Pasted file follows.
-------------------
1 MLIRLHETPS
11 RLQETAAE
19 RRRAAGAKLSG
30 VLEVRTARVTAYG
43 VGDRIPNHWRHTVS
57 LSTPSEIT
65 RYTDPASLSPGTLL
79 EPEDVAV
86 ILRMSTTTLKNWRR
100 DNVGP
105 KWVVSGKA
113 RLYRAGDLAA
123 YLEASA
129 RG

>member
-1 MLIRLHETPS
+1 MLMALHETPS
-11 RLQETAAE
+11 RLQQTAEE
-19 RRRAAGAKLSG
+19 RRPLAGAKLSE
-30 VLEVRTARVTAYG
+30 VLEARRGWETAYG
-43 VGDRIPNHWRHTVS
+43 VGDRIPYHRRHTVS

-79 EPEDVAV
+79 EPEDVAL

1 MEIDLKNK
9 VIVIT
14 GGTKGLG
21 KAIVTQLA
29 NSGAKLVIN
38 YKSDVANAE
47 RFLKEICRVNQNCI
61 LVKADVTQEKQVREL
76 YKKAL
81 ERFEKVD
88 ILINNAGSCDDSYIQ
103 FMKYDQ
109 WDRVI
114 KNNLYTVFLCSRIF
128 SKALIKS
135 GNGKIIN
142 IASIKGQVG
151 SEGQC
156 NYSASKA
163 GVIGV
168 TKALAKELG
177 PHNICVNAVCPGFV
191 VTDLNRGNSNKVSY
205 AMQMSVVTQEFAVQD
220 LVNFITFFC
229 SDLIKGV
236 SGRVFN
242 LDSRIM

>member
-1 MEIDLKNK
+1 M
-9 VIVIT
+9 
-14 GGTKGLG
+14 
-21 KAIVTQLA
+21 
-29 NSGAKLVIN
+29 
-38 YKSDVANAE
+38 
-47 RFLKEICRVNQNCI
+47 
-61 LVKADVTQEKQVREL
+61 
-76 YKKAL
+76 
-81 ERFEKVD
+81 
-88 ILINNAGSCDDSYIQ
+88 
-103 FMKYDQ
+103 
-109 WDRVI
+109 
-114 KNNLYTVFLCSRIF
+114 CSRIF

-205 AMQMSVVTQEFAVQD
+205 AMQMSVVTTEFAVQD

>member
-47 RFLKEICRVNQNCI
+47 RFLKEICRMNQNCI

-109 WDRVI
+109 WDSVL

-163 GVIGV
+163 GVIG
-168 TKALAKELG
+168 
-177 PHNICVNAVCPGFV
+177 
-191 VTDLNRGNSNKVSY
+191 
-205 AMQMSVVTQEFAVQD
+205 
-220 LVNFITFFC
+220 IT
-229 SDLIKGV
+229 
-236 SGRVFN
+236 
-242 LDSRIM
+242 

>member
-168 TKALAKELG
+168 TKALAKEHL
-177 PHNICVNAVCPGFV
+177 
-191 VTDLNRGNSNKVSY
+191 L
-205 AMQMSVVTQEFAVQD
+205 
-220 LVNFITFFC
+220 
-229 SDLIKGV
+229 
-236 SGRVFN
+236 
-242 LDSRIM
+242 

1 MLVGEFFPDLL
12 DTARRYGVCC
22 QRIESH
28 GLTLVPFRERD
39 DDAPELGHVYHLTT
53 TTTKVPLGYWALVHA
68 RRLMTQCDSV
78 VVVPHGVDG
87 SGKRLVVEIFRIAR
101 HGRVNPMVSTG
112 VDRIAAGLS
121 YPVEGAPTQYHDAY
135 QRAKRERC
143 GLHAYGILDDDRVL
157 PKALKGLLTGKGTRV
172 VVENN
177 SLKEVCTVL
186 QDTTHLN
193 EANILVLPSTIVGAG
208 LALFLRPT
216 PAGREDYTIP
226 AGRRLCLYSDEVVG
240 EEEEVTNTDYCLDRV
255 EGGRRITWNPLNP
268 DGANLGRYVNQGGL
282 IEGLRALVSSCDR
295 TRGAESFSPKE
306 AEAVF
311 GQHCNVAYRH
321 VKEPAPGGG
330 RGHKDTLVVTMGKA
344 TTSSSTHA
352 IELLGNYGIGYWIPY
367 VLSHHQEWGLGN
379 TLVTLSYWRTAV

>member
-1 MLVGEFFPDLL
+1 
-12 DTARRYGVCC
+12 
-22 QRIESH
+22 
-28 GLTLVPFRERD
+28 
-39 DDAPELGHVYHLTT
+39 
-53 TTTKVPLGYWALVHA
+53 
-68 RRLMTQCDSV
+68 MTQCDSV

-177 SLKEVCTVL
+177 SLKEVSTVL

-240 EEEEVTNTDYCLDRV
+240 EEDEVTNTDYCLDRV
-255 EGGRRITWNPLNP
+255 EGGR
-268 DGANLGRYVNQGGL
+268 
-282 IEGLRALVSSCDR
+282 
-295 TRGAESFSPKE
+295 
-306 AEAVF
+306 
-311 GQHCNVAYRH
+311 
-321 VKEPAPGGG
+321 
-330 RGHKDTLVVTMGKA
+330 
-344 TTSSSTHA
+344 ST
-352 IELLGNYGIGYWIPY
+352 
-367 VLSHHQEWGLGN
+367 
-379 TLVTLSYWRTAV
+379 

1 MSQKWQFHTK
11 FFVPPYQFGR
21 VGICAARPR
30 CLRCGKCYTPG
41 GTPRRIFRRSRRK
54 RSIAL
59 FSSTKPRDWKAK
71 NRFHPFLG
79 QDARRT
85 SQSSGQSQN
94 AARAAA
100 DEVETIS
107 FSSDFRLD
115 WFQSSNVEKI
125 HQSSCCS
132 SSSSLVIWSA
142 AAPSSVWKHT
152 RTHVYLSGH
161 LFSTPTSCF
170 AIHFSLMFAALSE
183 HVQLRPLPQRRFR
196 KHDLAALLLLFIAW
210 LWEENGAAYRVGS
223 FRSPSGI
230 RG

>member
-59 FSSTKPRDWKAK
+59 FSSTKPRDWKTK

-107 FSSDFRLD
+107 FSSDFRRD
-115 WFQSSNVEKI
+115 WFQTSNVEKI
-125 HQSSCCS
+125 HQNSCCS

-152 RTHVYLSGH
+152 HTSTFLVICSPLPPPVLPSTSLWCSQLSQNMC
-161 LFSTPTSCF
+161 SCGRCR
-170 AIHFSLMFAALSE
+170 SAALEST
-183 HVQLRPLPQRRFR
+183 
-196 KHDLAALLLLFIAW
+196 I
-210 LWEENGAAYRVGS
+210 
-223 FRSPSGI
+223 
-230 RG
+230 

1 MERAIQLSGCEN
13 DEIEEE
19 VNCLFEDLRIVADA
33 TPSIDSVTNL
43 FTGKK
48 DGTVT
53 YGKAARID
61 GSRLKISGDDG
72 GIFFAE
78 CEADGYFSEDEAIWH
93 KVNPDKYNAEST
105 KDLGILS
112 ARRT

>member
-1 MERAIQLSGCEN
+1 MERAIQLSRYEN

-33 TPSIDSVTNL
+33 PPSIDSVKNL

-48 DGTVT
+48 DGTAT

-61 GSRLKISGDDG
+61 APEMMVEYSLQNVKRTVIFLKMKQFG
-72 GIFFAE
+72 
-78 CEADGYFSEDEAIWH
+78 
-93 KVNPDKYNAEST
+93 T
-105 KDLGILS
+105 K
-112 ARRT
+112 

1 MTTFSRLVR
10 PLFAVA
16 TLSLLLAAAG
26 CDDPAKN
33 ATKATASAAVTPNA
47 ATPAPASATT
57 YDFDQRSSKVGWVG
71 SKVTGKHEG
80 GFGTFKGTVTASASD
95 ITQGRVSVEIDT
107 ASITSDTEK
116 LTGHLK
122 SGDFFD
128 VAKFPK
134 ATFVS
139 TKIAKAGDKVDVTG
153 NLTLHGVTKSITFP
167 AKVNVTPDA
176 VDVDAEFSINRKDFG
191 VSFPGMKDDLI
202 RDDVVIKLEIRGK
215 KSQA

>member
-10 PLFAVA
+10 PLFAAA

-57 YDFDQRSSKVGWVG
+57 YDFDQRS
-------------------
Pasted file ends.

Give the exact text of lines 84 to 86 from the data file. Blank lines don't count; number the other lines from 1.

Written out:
+114 CSRIF

-205 AMQMSVVTQEFAVQD
+205 AMQMSVVTTEFAVQD